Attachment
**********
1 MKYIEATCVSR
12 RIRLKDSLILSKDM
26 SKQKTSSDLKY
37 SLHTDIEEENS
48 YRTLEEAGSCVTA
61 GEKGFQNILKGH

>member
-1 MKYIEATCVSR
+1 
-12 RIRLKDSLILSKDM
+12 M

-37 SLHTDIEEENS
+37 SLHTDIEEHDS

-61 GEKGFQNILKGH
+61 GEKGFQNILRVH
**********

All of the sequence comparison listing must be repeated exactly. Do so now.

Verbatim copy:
1 MKYIEATCVSR
12 RIRLKDSLILSKDM
26 SKQKTSSDLKY
37 SLHTDIEEENS
48 YRTLEEAGSCVTA
61 GEKGFQNILKGH

>member
-1 MKYIEATCVSR
+1 
-12 RIRLKDSLILSKDM
+12 M

-37 SLHTDIEEENS
+37 SLHTDIEEHDS

-61 GEKGFQNILKGH
+61 GEKGFQNILRVH